Newsflash: Aston Martin ziet af van eigen V6 motor

0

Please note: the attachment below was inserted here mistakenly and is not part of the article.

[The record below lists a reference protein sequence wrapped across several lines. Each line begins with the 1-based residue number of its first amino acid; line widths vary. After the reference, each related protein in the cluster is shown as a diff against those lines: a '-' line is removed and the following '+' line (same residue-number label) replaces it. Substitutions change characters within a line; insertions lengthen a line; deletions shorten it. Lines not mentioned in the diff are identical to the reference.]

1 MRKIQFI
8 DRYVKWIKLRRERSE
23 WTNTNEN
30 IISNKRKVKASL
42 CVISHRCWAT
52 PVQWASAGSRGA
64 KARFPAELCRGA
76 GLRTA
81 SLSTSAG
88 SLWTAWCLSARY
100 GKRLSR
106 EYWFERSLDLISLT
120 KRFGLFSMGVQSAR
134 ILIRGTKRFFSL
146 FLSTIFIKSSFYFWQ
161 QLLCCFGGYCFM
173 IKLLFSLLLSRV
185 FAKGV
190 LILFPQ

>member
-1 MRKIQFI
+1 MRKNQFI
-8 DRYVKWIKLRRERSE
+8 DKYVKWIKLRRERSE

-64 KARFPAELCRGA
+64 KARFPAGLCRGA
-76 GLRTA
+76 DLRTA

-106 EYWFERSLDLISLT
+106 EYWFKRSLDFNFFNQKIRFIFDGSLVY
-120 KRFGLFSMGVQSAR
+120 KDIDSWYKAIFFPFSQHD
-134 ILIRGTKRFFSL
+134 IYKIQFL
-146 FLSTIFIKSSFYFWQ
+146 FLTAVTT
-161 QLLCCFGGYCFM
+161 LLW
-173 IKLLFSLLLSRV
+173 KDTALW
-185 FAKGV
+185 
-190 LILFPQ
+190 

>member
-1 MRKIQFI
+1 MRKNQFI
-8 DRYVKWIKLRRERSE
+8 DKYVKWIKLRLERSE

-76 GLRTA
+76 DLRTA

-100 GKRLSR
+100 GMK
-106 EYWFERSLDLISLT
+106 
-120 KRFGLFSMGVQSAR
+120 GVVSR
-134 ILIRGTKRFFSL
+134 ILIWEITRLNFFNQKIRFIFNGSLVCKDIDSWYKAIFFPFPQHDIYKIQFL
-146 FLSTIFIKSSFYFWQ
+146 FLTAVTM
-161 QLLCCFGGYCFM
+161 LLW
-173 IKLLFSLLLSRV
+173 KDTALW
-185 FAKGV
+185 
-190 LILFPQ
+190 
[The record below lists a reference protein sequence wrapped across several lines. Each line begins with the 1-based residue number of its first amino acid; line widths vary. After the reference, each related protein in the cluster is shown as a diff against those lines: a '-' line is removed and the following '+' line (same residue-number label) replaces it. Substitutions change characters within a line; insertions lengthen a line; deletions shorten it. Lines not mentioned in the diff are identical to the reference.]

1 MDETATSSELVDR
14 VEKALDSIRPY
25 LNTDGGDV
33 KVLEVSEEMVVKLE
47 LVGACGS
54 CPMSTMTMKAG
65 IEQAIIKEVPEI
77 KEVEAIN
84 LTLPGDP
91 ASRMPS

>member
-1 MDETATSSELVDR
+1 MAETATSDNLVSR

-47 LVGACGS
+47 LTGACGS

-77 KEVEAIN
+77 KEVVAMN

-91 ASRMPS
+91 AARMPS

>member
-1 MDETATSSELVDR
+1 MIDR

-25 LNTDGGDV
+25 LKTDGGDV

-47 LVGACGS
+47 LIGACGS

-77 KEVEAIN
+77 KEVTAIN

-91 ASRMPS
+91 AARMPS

+++ Tobias Moers may seem like the new boss at ASTON MARTIN , but it’s more than a year since he was hired and 10 months since he first moved into the CEO’s office. The combined effects of the pandemic and Moers’ preference for delivering results rather than soundbites mean he has been pretty much unreachable. Until now. However, as soon as he starts talking about progress, you can see why he has been keeping a low profile. There has been much urgent stuff to get on with, and most of it under the eagle eye of the stock exchange (Aston’s share price is still 10 % of its flotation level) and of his take-no-prisoners chairman, Lawrence Stroll, the Canadian fashion mogul who personally owns the Aston-badged Formula 1 team. Much better, under such circumstances, to underpromise and overdeliver. Moers has carefully chosen the date of this meeting at Gaydon with me. In a couple of days, he explains, he will be able to give bullish details of Aston’s first-quarter trading. Everything is percolating. Surplus sports cars in the pipeline have been cleared, senior management is now peppered with competent people who Moers trusts, Gaydon’s production system has been heavily reorganised and a new model development plan is on the way to implementation. Moers has chosen a ground-floor meeting room inside the Gaydon HQ for our chat, rather than the ritzier and more personal corner office once occupied by Andy Palmer and Ulrich Bez before him. The casually dressed German, 55, cuts an austere and slightly reluctant figure; his manner makes it clear he prefers not to have visitors clocking how his desk and office are curated. Even the rather hurried way his matt-grey Vantage is parked in the CEO’s generous parking space outside indicates that he prefers work to window dressing. I’ve interviewed Moers in his previous gig as head of Daimler’s thriving AMG arm (he had spent his entire career there, rising through the ranks). I’m aware that he’s hearteningly passionate about great cars, but that he also takes time to warm up. So we start in an obvious place: has he been to Aston before, what did he expect to find and what was his early experience? Refreshingly, he answers straightforwardly, neither referring directly to previous management nor sparing anyone’s blushes. He visited a couple of times years ago, he says. Nothing significant. When he arrived in August last year, he found “a company in trouble”. Immediate impressions were that it needed to be more efficient, in particular needing to be “sorted out” on the manufacturing side and requiring more engineering power. The bodyin-white manufacture (“the IP of the company”) was handled really well, he says, although he was puzzled about previous decisions to create a unique electrical architecture for the cars (“maybe they underestimated the challenge”). On the positive side, he drove all of Aston’s cars and decided they were okay (“they had everything; just needed to unleash a bit more”). In the first 2 months at Gaydon, he devised an immediate action plan called Project Horizon, then took 2 more months to reorganise things and start improving efficiencies. That entailed completing the selloff of cars in stock, moving Gaydon front-engined sports car production onto 1 line (in preparation for the forthcoming mid-engined Vanquish and Valhalla to occupy the other) and greatly reducing component stocks beside the active line (a big saving in working capital). He also closed a site at nearby Wellesbourne previously earmarked for the Valkyrie hypercar, because that project could also move to Gaydon in time for first deliveries later this year. He also ditched Aston’s plan for a unique new V6, because he felt it simply didn’t justify the expense. “What I found was a concept engine not yet capable of meeting Euro 7 standards and needing another huge investment”, he says. “I would prefer to put my money into things like an electrified front axle for the Valhalla, or batteries, or into extending our model portfolio”. So future internal combustion Astons will use mostly AMG power. Does this mean the firm under Moers will stray too close to AMG, if so many new-wave engines come from Affalterbach? The new CEO says his board has considered this and they don’t believe there’s a problem. They’re great products, and in any case, the new powertrains will need many changes to suit mid-engined cars. Besides, it’s software that nowadays controls the behaviour of engines, not the oily bits, and one huge advantage of Aston’s recently enhanced Daimler link (the world’s oldest car company now owns 20 %) is that it becomes a ‘white box’ customer with access to all the inner software secrets. Previously, it was a ‘black box’ customer, needing to graft its own software onto untouchable components arriving from Germany, which is one reason why the DB11’s V12 has never had perfect lowend engine responses. That’s one foible that’s rapidly being improved, says Moers. On model planning, Moers claims not even to have read former boss Palmer’s ‘7 models in 7 years’ strategy, concentrating instead on writing his own. “We will do more than 10 new models between now and 2023”, he says. The new chain of command is classically organised: the CEO presents model plans to the board, who approve them or not. Stroll is “active on the marketing side”, which is where he has special expertise, but leaves car stuff to Moers. The identity of the forthcoming 10-plus models isn’t entirely clear, but it’s likely Moers counts the first as the recently revealed Vantage F1 Edition, so named without Bernie Ecclestone-era costs because Stroll is part of F1’s inner sanctum. Then there are three versions of the V12 Valkyrie (road and track cars this year, drophead in 2022), 2 extra iterations of the DBX (entry model soon, go-faster version in 2022), plus updates of the existing DB11, Vantage and DBS Superleggera. That’s 9 cars, but Moers has already revealed that the latter front-engined trio will “broaden their ranges”. It’s not hard to imagine F1 editions of the DB11 and DBS waiting in the wings. Looking beyond that, the refreshed trio will last another 3 or 4 years to about 2025, then they will be replaced and those replacements will be electrified. It’s not clear yet whether that means by batteryelectric or plug-in hybrid designs, but probably a mix of both. What about Lagonda? As far as Moers is concerned, for the time being it’s a goner. “We have taken it aside to define it properly”, he explains. “Lagonda was a name used for everything: extra luxury, electrification, different body formats. The use of Lagonda as a pure-electric marque was just wrong. It dilutes the main brand”. As our discussion proceeds, I’m frequently tongue-tied by the disparate names of Aston models that defy both logic and our powers of pronunciation. Naming is a thorny Aston subject that has been tackled by at least half a dozen previous bosses, but Moers refuses to join the debate. “It’s not on my priority list”, he says. “DB11 will be DB11. Don’t ask me if I like these names. Maybe there will be an opportunity to change them in future, but for now we keep them”. Looking forward, Moers is surprisingly helpful about the size of the Aston he envisages. He’s targeting 10,000 cars per year once the mid-engined Vanquish and Valhalla models get to market and is confident about selling at decent margins. This hoped-for volume breaks down roughly into 4.000 front-engined sports cars, 2.000 midengined cars and 4.000 DBX units. Aston’s management reckons to be turning profits by around 2025. After serial delays, production of the £2.2 million Valkyrie is about to begin, although Moers still hasn’t met the car’s original inspiration, Red Bull F1 designer Adrian Newey. It’s a bit more awkward now, because Red Bull and Aston are F1 rivals, although Moers says the 2 parties are working together “in a good way”. The plan is to make 150 road-going Valkyries and 25 track-only editions, and Moers shows every sign that he will be pleased when the last of them has reached its owner. He has driven the car and likes it (“it’s exactly the car you should buy if you want an active F1 car for the road”), but he’s unforgiving about the many delays in a complex programme. “There have been a lot of excuses”, he says quietly. When we ask if he would consider another F1-inspired car, there’s a long pause. “I’ve done it twice now”, he says, alluding to previous unspecified battles with Mercedes’ Project One hypercar programme. “I need a deep breath to think about that one”. We’re running out of time. Aston bosses usually say the James Bond question is the first one they’re asked in interviews, but we’ve been talking for 45 minutes and not yet faced it. So will the 007 association continue? “It’s an important legacy”, Moers says carefully, “but it’s just one of many things that makes Aston Martin special”. Then, when he perceives that we might feel this answer reveals a lack of enthusiasm, he warms up. “Yes, I think the 007 association will continue”. Does he actually like it? “Sure, it’s a cool story, and a piece of our history we should maintain. Others have tried to take it, but no one has managed to push Aston away”. +++